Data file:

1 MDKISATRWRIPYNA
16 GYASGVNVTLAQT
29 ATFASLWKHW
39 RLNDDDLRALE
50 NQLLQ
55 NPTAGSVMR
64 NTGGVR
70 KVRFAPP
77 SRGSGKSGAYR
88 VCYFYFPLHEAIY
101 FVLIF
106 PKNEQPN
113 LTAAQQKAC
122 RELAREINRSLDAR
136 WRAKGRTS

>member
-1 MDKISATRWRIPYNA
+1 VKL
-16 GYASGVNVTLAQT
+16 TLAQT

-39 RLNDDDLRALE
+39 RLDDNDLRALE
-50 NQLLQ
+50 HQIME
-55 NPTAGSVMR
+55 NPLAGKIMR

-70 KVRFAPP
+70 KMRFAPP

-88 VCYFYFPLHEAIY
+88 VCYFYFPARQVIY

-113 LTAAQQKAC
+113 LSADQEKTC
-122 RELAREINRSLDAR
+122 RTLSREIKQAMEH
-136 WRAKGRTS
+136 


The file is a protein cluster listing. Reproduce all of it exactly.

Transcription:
1 MDKISATRWRIPYNA
16 GYASGVNVTLAQT
29 ATFASLWKHW
39 RLNDDDLRALE
50 NQLLQ
55 NPTAGSVMR
64 NTGGVR
70 KVRFAPP
77 SRGSGKSGAYR
88 VCYFYFPLHEAIY
101 FVLIF
106 PKNEQPN
113 LTAAQQKAC
122 RELAREINRSLDAR
136 WRAKGRTS

>member
-1 MDKISATRWRIPYNA
+1 VKL
-16 GYASGVNVTLAQT
+16 TLAQT

-39 RLNDDDLRALE
+39 RLDDNDLRALE
-50 NQLLQ
+50 HQIME
-55 NPTAGSVMR
+55 NPLAGKIMR

-70 KVRFAPP
+70 KMRFAPP

-88 VCYFYFPLHEAIY
+88 VCYFYFPARQVIY

-113 LTAAQQKAC
+113 LSADQEKTC
-122 RELAREINRSLDAR
+122 RTLSREIKQAMEH
-136 WRAKGRTS
+136 